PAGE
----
Insidious has a lot to answer for. At least, that’s what some horror fans would have you believe.
For many, Insidious was the death of interesting horror movies for a time, replacing them with jump-scare garbage that has no rewatch value but endless grinding franchise potential. I covered this in my article on the Conjuring Universe: my opinion – that it’s more the money men and women of Hollywood, looking at the box office receipts and greenlighting crap imitations to trick audiences out of their money – has not changed, but unlike The Conjuring, the Insidious franchise can’t fully defend itself against this claim thanks to a string of diminishing sequels.
Let’s start with the good stuff: the first Insidious directed by James Wan and written by Leigh Whannell. The duo made it big with the first (and second best) movie in the Saw franchise, creating a pattern that they would repeat throughout their careers: turning in effective cheap horror that makes shitloads of cash. Insidious was the confirmation of this skill, as it was easily one of the most profitable movies of 2010, and by far and away one of the most profitable horrors of the nascent decade.
I was a different man in 2010, a man who was so shit-scared of most horror movies I avoided them like I now avoid anything to do with The Walking Dead. But, even so – Insidious was a movie I couldn’t ignore, with literally everyone in my college media class telling me it was the scariest movie they had ever seen. I decided to give it a go – well, eventually, two years, later in the middle of a bright sunny day in my mum”s house. She was at work but I would be protected by my cats. It took me two shots to finish it, with a forced intermission as I pep-talked myself by saying “it’s only a movie” over and over again. I liked the movie, it was appropriately scary and I thought at the time that it was a masterstroke casting Rose Byrne and Patrick Wilson as the Lamberts.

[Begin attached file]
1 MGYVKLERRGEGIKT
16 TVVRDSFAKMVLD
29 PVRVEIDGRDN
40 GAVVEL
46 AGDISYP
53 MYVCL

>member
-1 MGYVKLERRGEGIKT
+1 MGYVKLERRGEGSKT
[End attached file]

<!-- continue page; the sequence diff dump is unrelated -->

Seven years later and I see Insidious for what it is: a horror movie for people who don’t usually watch horror movies. That’s why it was so effective the first time I watched it. Being more experienced with the genre now, I appreciate Insidious for what it brought to the horror genre. Before its release we were drowning in a million found-footage atrocities and senseless torture porn. Insidious catered to what I enjoy in a horror movie: mystery, sympathetic characters, defined rules, and the threat tied to a strong theme. Basically, I’ll take a creak on the stairs over shaky-cam and dismembered limbs even to this day.
Insidious is an important movie, a 21st century version of Poltergesit but meaner and leaner. It popularized what would become the Blumhouse style in which interesting stories would be made cheaply with character actors. A notable example (and a far superior movie in my opinion) is Scott Derrickson’s Sinister.
It couldn’t last though, as, like every popular original horror movie that has the slightest franchise potential, Insidious was quickly run into the ground. The second movie is easily the strongest of the sequels, but that’s not saying much. Everything that felt fresh in the first movie feels tired here, though the main villain does have an appropriately horrible backstory. Focusing again on the Lamberts, and tying needless threads together, shows how limited all of these tricks become through repetition.
The third and fourth movies fare no better. Insidious 3 and The Last Key must deal with Whannell’s biggest mistake: killing psychic Elise Rainier (the brilliant Lin Shaye) at the end of the first movie. This means that the third and fourth movies are prequels that serve as ticking narrative boxes instead of standing on their own – a terrific opportunity missed, because, in the right hands, Elise and her sidekicks Steven and Tucker, could have carried the series in a number of new directions.
The takeaway from watching the Insidious movies is that the greedy Hollywood beast is as hungry as ever. The first movie is a classic, and the rest try to cannibalize it over and over again. This is what still happens when Hollywood gets a hit. Sinister 2 was awful, too.
By Kevin Boyle
Header image: IndieWire